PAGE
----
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Is now the right moment to pile into US growth shares?

The flag of the United States of America flying in front of the Capitol building

From this side of the pond, the track record of US growth companies in the past couple of decades can look impressive. From Apple to The Trade Desk, lots of American business have grown fast by understanding evolving customer demands. As an investor though, the valuation of many US growth shares has put me off them in recent years.

With shares like Amazon crashing in the past year, some valuations may now start to look more reasonable. So, could this be the time for me to shift some of my attention Stateside and start buying US growth shares for my portfolio again?

Relative valuation not relative cost

I must admit, I am tempted. I previously sold Google parent Alphabet (NASDAQ: GOOG) when I felt its valuation was too stretched, for example. But I am tempted to add the company back into my portfolio thanks to what I perceive as its long-term prospects.

In the past year, the Alphabet share price has fallen 35%. That, of course, makes the shares look cheaper than they were one year ago.

But just because the price of a share is cheap relative to what it cost a year ago, that does not mean its relative value has improved. Value is a judgment of what a company is worth, not just its current market price. There are different ways to value shares, but one method I use is looking at its discounted cash flow. In other words, how much spare cash do I expect a company to throw off in future and how does that compare to its enterprise value today?

In its most recent quarter, Alphabet threw off $16.1bn in free cash flow. That is a huge amount, which I think highlights the financial potential of the company in the long term. But it was still 14% lower than in the same quarter last year.

How to value growth shares

So, Alphabet shares have been falling in price. But if current business trends continue, maybe Alphabet shares deserve a lower valuation than before as its long-term free cash flows may be smaller than previously expected.

If so, maybe Alphabet shares are not attractively priced enough for me to buy them again for my portfolio, even after the recent share price fall.

Taking a long-term view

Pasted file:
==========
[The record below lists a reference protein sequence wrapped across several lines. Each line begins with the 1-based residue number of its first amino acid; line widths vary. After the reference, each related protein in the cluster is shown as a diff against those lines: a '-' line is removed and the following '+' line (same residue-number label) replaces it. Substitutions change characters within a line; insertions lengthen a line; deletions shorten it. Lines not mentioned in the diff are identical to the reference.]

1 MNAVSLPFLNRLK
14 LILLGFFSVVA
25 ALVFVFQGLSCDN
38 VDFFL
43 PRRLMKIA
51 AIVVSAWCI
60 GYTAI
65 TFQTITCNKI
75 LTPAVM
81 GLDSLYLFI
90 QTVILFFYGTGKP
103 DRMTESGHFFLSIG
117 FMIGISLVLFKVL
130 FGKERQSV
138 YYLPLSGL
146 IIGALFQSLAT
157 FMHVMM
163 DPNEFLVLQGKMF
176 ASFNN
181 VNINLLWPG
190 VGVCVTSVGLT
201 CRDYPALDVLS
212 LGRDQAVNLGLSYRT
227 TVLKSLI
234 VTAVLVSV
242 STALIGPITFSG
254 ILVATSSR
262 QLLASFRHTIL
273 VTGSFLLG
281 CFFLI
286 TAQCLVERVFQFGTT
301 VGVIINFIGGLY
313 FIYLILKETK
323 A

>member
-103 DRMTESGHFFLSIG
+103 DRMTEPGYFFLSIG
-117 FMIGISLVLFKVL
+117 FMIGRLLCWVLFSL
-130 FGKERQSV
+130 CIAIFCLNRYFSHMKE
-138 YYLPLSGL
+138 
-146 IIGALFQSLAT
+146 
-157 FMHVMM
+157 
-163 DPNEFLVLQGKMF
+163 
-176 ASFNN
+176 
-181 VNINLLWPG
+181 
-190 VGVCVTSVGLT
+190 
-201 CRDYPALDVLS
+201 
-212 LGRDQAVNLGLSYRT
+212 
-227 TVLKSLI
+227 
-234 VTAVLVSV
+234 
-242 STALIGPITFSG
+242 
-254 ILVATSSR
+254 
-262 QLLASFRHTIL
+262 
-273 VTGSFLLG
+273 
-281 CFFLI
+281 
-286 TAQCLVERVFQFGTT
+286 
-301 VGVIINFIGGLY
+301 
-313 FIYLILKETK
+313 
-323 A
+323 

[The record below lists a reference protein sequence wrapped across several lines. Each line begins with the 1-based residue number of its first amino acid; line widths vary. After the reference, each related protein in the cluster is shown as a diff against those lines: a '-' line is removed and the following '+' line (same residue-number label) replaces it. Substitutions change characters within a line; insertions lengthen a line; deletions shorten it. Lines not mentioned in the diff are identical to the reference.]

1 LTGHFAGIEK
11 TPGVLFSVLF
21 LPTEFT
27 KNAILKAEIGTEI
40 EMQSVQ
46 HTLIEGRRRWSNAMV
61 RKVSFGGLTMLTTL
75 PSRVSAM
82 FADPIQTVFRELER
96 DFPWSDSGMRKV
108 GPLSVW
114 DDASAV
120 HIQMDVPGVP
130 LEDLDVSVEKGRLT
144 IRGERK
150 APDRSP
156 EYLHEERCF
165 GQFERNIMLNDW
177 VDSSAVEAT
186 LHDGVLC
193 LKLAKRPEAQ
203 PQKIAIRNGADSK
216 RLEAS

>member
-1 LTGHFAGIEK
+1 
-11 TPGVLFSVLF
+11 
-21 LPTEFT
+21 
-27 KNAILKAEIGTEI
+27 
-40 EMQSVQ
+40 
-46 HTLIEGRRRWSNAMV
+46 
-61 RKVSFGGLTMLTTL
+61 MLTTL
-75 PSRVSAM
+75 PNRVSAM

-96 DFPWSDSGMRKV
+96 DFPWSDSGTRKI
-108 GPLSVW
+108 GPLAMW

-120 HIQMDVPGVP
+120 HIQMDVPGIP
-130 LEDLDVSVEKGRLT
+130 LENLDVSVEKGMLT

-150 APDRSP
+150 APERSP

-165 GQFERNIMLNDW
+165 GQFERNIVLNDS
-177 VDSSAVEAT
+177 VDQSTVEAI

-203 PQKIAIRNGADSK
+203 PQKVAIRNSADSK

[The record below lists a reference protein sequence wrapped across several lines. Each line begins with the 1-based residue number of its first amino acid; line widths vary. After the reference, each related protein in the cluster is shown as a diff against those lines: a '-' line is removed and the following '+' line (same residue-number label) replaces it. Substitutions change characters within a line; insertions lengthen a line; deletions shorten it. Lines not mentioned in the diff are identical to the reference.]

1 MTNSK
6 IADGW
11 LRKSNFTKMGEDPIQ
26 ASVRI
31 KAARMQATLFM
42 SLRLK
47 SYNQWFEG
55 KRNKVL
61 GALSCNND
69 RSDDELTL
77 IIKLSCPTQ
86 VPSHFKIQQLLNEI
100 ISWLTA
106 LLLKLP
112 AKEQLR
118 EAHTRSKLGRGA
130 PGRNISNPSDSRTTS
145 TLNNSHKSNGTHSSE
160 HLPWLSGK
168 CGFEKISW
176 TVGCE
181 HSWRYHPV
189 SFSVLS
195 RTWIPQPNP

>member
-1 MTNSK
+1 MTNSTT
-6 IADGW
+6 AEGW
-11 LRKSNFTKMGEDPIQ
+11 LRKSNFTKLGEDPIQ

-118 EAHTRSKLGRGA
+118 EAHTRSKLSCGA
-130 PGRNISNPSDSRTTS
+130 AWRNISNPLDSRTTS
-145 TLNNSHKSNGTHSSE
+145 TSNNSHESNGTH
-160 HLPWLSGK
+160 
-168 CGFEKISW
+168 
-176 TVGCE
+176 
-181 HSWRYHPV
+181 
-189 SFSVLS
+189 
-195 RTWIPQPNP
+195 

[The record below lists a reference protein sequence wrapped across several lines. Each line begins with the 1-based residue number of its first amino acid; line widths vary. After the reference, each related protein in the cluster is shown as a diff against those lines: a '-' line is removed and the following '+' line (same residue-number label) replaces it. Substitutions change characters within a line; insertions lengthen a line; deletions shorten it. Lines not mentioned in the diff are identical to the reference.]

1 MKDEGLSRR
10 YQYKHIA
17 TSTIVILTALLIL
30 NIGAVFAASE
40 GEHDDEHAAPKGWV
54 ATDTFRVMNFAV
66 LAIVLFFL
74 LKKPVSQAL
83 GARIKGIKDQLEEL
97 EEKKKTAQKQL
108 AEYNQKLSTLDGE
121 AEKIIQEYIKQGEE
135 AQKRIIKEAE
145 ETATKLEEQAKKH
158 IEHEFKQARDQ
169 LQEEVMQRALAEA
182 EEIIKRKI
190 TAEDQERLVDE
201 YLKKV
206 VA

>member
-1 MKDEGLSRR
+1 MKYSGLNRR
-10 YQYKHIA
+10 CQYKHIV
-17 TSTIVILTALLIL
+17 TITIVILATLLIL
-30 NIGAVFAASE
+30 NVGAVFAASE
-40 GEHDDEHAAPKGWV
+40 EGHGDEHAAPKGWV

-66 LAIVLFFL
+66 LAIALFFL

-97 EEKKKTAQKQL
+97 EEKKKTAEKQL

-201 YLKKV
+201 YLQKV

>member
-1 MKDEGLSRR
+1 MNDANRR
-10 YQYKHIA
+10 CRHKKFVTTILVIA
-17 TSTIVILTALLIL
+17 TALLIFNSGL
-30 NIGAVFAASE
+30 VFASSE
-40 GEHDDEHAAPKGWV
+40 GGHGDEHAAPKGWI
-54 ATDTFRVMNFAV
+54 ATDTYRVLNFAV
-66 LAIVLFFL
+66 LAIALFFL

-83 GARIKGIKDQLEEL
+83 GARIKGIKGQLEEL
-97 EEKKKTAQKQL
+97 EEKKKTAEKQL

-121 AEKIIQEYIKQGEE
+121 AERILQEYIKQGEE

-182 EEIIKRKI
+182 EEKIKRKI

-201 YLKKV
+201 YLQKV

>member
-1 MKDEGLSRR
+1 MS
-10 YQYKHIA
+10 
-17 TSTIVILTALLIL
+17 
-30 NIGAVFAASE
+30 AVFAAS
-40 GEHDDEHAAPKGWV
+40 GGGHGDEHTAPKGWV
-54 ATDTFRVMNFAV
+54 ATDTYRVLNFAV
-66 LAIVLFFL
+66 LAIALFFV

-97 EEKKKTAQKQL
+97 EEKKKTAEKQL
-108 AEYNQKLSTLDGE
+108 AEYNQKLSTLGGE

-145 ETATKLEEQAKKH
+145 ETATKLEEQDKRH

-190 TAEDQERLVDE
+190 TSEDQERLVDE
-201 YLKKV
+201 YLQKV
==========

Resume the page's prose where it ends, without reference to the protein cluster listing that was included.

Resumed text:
That is where I think I can benefit from taking a long-term approach to investing. With advertising revenues falling, sales and profits at Alphabet risk falling in coming years. The recent quarter may only have been the start: things could get worse from here.

But there are long-term strengths that I see in the business. That includes its huge installed user base, unique technology and strong brands. These remain powerful assets, in my view. In the long term, I see Alphabet as a great business that I expect to generate strong free cash flows. A falling share price makes its valuation increasingly attractive to me.

If I had spare cash to invest today, I would buy Alphabet for my portfolio. Even if some US growth shares fall further in coming months, I think they currently offer good value for me as a long-term investor. Rather than trying to time the market bottom, now seems like a good moment for me to start buying attractively valued shares for my portfolio.

The post Is now the right moment to pile into US growth shares? appeared first on The Motley Fool UK.

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Suzanne Frey, an executive at Alphabet, is a member of The Motley Fool’s board of directors. C Ruane has no position in any of the shares mentioned. The Motley Fool UK has recommended Alphabet (A shares), Alphabet (C shares), Apple, and The Trade Desk. Views expressed on the companies mentioned in this article are those of the writer and therefore may differ from the official recommendations we make in our subscription services such as Share Advisor, Hidden Winners and Pro. Here at The Motley Fool we believe that considering a diverse range of insights makes us better investors.